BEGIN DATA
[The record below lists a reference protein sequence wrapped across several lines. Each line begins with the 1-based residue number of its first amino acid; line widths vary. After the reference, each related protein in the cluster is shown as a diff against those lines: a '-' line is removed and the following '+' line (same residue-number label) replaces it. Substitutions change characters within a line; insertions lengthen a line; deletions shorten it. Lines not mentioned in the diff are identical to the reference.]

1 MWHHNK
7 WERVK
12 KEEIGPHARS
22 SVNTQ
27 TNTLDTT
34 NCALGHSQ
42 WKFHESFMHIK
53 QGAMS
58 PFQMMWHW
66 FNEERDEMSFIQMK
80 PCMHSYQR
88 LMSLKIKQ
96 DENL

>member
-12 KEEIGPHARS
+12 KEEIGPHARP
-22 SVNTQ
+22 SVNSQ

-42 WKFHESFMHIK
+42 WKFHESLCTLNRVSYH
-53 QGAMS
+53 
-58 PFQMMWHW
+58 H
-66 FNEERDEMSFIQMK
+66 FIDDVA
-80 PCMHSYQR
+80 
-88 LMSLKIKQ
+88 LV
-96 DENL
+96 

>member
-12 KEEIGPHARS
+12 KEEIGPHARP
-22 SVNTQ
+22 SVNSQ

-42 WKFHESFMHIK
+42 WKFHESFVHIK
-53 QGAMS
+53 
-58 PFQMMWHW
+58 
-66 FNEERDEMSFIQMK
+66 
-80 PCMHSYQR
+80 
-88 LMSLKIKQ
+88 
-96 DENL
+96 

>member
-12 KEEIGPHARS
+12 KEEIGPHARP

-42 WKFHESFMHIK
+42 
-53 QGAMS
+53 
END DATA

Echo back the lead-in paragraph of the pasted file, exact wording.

[The record below lists a reference protein sequence wrapped across several lines. Each line begins with the 1-based residue number of its first amino acid; line widths vary. After the reference, each related protein in the cluster is shown as a diff against those lines: a '-' line is removed and the following '+' line (same residue-number label) replaces it. Substitutions change characters within a line; insertions lengthen a line; deletions shorten it. Lines not mentioned in the diff are identical to the reference.]